When I was little, I came home from school one day after a lively lesson on saying yes to God in our lives and declared, “If Jesus were to come today and ask me to go with him, I would say yes and go right away!” My mother was rightfully cautious and explained that if anyone claiming to be Jesus wanted to take me, I should come ask her first. As a child, I was let down that she wasn’t as excited to say yes to Jesus as I was. As an adult, I can laugh and appreciate her response. She knew I could easily be deceived and the likelihood of Jesus coming to me in person was pretty low.
In the Gospel we hear Jesus say to us, “I will not leave you orphans, I will come to you…” It is so striking to me that this gospel is being read during our current times. During a time of confusion, suffering, uncertainty, and for many isolation and loneliness, God the Father is actively caring for us and telling each of us, you are not alone. The language of orphans and hope finds its answer in God’s plan for humanity when Jesus says, “I am in my Father, and you are in me, and I in you.” Despite all the failings of human history and our own failings, we are called to truly become part of God’s family as His children through Baptism. We are called to be able to emphatically say yes to God as his children, no matter where it takes us.
The disciples knew this well and lived it boldly as we see in the first reading. The Holy Spirit enabled them to rise above worldly sufferings and persecutions and work miracles in Christ’s name. In many ways, their courage is tied to their hope. St. Augustine once said that, “hope has two daughters, anger and courage; anger at the way things are, and courage to see that they do not remain the same.” The boldness of the disciples came from the love of the Holy Spirit that Jesus promised to give us all. The same Holy Spirit received at Confirmation. To be people of hope, we are called to be people of love and courage. I’m reminded of this when I read St. Peter’s letter in the second reading. We may not see Jesus face to face as I was expecting as a child, but we do experience his voice and truth through the Church he founded. St. Peter encourages the faithful to be ready to give an explanation to those who ask for a reason for this hope. We ought to be always ready, in love and gentleness, to proclaim the gospel, even if it is difficult. It helps us ask the question: Am I living a life rooted in hope to the point that I can declare boldly like a child that God is for us and not against us?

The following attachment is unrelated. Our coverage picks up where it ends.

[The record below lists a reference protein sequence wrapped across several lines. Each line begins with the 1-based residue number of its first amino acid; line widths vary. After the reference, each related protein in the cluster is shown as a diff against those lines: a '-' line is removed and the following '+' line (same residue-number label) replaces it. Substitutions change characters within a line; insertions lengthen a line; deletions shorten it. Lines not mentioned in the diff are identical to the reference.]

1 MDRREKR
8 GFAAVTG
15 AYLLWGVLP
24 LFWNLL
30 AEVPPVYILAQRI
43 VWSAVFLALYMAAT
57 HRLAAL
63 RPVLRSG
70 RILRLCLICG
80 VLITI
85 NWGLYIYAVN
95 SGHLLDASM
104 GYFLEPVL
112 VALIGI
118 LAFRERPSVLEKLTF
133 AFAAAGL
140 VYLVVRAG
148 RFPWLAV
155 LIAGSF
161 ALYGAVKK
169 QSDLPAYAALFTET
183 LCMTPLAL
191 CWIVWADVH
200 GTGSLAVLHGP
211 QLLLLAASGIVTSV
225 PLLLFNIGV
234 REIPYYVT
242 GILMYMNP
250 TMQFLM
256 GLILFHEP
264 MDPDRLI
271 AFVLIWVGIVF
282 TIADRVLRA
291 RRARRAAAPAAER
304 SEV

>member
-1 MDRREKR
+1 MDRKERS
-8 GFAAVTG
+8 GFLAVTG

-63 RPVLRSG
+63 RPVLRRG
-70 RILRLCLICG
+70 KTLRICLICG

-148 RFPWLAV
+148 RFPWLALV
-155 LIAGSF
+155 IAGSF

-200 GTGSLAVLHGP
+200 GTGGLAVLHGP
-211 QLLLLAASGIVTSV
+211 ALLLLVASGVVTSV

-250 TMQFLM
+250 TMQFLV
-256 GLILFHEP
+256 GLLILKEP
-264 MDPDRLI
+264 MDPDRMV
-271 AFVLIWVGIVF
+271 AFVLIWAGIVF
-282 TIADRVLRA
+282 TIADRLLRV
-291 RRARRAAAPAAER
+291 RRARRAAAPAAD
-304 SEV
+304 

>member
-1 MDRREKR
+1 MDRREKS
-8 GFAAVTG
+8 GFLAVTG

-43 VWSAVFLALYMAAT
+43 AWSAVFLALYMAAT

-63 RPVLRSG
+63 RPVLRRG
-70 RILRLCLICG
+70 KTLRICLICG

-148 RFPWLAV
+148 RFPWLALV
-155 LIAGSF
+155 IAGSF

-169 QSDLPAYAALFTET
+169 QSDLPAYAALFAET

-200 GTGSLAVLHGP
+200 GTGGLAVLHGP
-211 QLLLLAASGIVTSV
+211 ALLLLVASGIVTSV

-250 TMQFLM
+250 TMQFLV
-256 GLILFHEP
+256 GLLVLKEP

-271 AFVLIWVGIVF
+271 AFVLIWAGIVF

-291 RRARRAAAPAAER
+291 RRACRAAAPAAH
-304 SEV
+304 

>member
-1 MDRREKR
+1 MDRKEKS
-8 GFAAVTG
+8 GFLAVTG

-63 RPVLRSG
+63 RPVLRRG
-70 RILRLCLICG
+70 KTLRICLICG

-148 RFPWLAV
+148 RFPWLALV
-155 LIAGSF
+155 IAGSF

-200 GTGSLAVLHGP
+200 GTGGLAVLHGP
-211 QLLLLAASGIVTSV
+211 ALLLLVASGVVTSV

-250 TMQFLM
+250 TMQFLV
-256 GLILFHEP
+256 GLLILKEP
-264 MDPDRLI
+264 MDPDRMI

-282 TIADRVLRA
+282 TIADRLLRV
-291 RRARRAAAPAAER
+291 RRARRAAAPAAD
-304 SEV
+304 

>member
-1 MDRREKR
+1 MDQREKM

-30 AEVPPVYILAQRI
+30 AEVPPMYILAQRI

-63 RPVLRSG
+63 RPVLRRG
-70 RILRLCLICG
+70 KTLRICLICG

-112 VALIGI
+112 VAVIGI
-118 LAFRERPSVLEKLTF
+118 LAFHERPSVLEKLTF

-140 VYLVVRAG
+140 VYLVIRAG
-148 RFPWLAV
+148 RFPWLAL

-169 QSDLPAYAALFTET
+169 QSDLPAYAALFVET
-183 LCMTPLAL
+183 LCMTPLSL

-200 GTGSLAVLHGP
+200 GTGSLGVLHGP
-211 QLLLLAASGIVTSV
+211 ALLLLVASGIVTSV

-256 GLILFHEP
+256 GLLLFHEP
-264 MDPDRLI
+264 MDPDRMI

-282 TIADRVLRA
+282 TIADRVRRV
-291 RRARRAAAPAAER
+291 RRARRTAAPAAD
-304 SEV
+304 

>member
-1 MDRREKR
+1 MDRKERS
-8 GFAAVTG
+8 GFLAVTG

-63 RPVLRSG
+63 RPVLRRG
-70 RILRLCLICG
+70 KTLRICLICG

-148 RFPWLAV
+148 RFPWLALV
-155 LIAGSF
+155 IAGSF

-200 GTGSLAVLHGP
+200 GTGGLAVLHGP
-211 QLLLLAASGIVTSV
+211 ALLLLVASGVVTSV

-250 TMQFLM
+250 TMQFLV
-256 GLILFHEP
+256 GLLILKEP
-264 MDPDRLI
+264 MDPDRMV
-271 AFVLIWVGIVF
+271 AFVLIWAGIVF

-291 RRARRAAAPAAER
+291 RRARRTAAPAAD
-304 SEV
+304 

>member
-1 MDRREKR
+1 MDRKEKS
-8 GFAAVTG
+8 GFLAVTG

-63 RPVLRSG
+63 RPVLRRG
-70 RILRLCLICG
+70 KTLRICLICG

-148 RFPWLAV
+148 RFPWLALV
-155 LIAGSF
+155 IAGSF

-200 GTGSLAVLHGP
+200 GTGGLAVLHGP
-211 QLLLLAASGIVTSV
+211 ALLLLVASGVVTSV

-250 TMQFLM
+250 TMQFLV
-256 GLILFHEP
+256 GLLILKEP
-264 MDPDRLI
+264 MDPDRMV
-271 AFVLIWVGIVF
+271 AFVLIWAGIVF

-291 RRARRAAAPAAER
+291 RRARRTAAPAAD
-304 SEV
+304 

In a real way, we have the unique opportunity to be online disciples in our world today with so many facets of society moved to digital platforms. God may not send us His Spirit to raise the dead as He did with the early Church, and we may not experience persecution, but He is calling us to raise souls from the brink of despair by our words and presence today. We are marked as members of a divine family and no longer tied to this earth. He has promised we won’t be left orphans and has sent the Advocate to give us the strength to live in the hope of this promise. What will we do with it? Will those we interact with online, even in the small hidden ways, see this witness? Will they notice something different about us? The answers to our most profound questions about our situation have already been answered in the love of Christ. This saving love is the hope we are called to embody and share with the world. Let us do it boldly, and with the hope and trust of true children of God.
Angie Windnagle, BSC is an author for Liturgical Publications, Inc. and writes reflections on the Sunday readings.